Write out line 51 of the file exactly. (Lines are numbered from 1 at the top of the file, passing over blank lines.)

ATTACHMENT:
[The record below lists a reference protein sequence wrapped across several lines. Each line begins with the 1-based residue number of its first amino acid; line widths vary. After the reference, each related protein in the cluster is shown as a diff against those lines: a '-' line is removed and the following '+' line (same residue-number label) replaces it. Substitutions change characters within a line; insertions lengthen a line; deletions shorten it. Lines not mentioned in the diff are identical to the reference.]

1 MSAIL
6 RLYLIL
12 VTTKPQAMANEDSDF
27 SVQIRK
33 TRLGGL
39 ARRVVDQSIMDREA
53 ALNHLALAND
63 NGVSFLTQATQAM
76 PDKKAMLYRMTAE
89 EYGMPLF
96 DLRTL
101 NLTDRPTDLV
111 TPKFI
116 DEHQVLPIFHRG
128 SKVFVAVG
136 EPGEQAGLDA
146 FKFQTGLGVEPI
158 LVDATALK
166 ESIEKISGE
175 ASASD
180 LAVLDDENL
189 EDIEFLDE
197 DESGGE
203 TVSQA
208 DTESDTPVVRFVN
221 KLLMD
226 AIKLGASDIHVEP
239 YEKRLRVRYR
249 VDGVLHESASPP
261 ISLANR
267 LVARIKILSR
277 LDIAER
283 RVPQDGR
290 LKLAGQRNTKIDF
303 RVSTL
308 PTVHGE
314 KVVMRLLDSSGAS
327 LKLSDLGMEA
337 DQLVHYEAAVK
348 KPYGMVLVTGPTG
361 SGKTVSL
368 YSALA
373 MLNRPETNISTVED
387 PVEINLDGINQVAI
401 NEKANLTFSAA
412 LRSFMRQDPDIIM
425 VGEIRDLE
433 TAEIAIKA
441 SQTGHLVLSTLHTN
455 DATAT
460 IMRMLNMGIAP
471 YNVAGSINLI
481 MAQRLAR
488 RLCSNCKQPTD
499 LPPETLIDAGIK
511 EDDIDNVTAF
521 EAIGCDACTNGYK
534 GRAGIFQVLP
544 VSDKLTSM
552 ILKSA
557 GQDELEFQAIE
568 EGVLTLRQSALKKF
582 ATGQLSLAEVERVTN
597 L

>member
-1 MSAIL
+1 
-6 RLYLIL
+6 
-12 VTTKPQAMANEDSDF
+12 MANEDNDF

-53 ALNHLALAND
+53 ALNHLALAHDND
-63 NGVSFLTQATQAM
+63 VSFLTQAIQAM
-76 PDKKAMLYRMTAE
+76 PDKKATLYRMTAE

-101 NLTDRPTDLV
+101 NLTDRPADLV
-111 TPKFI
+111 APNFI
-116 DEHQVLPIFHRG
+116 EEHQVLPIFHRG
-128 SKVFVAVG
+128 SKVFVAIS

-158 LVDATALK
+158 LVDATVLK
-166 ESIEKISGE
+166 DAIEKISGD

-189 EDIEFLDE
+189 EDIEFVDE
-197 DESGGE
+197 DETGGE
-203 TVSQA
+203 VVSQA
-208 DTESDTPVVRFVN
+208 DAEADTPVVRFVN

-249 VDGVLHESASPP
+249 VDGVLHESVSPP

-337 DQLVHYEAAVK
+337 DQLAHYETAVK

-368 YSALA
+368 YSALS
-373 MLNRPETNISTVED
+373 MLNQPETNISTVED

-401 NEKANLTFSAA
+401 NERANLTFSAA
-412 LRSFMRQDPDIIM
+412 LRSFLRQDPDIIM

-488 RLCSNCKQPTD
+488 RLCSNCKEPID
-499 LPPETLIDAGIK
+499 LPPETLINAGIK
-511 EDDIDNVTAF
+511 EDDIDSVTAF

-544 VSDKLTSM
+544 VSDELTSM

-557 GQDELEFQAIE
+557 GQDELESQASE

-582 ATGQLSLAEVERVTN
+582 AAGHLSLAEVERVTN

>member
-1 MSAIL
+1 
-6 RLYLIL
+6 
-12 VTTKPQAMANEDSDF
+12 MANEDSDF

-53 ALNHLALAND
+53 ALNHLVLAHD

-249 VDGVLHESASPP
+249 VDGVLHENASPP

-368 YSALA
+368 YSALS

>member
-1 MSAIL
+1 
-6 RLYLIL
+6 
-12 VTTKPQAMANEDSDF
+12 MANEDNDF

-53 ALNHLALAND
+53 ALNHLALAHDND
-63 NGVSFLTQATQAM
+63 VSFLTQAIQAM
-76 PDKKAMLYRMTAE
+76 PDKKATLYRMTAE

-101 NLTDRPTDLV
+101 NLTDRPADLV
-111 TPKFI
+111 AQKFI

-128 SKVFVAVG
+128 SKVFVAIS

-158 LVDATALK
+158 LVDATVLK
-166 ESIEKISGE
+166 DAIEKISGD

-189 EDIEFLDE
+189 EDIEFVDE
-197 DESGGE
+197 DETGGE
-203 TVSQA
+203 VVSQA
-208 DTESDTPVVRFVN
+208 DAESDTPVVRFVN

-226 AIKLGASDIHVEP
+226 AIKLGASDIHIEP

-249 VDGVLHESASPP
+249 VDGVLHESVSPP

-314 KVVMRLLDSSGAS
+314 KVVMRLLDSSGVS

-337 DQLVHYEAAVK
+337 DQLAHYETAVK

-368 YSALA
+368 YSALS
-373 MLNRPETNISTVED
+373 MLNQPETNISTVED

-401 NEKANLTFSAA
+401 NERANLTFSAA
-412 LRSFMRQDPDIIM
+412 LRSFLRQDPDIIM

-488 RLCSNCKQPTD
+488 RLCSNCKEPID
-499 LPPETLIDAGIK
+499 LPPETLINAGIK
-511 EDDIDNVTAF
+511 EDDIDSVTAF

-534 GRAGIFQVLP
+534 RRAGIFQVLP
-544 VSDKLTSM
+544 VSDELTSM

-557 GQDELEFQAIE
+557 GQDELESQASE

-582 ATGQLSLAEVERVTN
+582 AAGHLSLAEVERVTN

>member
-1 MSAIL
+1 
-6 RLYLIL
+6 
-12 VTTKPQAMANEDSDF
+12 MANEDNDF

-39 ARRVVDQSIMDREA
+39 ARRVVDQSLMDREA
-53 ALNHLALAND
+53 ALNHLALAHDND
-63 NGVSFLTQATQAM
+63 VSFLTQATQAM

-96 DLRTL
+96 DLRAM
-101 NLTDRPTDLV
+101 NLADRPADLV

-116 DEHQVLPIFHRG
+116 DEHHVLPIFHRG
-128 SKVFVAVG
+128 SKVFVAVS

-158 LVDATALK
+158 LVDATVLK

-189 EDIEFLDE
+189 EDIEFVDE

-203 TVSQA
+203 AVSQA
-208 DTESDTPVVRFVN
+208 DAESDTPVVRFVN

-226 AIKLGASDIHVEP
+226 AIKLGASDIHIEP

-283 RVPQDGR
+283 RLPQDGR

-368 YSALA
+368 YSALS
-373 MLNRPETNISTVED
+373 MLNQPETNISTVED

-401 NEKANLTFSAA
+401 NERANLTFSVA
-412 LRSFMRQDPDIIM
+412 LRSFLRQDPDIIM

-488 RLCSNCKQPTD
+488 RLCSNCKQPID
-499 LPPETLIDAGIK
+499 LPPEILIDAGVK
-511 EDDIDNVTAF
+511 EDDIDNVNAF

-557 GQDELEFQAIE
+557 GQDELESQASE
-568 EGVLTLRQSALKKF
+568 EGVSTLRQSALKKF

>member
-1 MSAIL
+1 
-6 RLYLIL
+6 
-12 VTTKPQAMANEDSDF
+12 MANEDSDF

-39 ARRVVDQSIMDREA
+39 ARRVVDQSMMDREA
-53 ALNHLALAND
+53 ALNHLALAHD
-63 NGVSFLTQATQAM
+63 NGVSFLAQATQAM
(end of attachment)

455 DATAT